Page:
Exploring possible treatments for parasitized bumble bees
Nectar nicotine and thymol: An uncertain medicine for Bombus impatiens
Bumble bee species across North America have been in a period of steep decline for the past twenty years. Many factors have been cited in this population decline: habitat loss, viral infection, pesticide use, and climate change. Bumble bee species provide vital pollination services to both wild and agricultural systems. Creating sustainable treatments for both domestic and wild bee populations is crucial in conserving vital populations of local pollinators.
Higher levels of parasitism have been documented in declining bee populations in North America and Europe. In North America, the parasite Crithidia bombi targets several bumble bee species. Infection with Crithidia ultimately leads to death by starvation. Previous research in the Adler lab has indicated that several secondary metabolites found in plant tissues can reduce parasite loads in infected bees. I wanted to determine if a combination of the secondary metabolites nicotine and thymol could produce a greater, synergistic reduction in parasitism.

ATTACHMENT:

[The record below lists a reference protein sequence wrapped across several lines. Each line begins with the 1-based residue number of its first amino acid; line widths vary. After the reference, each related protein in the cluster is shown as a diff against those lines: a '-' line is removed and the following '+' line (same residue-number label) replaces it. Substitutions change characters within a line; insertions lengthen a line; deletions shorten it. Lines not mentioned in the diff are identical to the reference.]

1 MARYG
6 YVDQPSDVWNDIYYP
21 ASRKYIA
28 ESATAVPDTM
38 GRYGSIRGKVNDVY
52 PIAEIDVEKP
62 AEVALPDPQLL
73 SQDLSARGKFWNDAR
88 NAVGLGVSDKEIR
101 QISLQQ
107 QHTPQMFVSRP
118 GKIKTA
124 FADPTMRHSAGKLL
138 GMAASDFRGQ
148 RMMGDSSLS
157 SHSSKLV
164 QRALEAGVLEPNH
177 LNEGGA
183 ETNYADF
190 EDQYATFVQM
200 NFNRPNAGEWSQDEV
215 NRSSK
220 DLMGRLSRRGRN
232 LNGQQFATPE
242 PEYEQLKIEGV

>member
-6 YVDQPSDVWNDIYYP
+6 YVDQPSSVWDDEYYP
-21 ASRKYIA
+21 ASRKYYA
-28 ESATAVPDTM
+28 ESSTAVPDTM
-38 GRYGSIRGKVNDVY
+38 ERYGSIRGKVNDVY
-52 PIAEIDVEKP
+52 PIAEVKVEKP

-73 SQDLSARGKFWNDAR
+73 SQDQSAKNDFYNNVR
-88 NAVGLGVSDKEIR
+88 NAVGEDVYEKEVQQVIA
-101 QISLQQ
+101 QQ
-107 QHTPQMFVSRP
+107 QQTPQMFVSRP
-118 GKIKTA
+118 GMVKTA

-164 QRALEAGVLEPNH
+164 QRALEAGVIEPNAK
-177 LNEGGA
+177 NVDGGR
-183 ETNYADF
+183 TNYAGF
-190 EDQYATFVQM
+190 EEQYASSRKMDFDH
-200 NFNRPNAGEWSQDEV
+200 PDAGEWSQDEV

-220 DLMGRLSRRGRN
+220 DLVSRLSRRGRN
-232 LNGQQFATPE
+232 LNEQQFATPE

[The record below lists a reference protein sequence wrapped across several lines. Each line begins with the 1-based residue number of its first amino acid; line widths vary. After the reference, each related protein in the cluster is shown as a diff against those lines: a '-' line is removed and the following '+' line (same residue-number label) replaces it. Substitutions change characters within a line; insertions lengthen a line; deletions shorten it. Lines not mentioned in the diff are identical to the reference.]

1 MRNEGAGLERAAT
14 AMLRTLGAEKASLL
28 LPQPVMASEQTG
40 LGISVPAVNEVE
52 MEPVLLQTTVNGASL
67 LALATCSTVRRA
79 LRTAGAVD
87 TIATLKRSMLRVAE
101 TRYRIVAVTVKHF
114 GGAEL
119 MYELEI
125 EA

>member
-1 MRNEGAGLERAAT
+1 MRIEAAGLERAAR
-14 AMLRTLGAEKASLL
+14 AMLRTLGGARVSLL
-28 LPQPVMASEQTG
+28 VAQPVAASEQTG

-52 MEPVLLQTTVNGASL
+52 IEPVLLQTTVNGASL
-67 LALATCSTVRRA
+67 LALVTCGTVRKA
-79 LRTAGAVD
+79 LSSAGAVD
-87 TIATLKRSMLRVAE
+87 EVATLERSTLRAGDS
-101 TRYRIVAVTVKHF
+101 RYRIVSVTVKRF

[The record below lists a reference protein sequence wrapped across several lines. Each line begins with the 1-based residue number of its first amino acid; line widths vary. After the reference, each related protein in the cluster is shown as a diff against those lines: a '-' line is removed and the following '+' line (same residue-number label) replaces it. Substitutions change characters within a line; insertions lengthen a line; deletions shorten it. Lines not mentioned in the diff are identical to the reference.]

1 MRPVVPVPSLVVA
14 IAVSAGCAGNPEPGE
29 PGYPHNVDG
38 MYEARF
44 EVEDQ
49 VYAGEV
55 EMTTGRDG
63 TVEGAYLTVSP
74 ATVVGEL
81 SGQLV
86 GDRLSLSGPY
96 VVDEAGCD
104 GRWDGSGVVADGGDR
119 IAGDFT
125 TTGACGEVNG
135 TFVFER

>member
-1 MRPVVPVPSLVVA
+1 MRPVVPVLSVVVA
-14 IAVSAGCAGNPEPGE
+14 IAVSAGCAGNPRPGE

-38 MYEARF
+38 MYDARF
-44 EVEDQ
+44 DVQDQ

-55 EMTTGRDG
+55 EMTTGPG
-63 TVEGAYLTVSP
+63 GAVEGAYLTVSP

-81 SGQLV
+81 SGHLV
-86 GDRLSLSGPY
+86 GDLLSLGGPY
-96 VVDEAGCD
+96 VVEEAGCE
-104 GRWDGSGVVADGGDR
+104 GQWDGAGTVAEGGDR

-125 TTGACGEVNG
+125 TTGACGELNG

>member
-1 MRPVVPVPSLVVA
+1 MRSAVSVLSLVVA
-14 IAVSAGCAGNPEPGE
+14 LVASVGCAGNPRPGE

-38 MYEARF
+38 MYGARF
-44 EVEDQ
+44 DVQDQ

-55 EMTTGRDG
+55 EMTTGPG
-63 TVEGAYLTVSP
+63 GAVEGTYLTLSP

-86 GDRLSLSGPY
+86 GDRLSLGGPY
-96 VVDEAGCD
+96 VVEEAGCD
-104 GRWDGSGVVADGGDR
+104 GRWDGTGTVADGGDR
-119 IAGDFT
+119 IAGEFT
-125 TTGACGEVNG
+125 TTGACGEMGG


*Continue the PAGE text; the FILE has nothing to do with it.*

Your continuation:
After inoculating healthy bees with Crithidia, I fed each experimental bee a diet that contained nicotine, thymol, or a combination. After seven days of treatment, parasite load in each bee was assessed using a hemacytometer. Square root transformed parasite loads were compared using a least-square means test and we made comparisons between treatments using differences of least square means.
The combination treatment produced the lowest parasite loads overall, although this effect was only marginally significant. Post-hoc comparisons between treatments indicated that the bees receiving the combination treatment had significantly smaller parasite loads than bees receiving the control treatment. These results indicate that combination treatments of secondary metabolites may have the potential to act medicinally in parasitized bees. With higher levels of parasitism being documented in declining populations, it is vital to alleviate some of the stressors that bumble bees are experiencing. In the future, this research may lead to medicines that could be used to treat parasitism in domestic and wild bee colonies.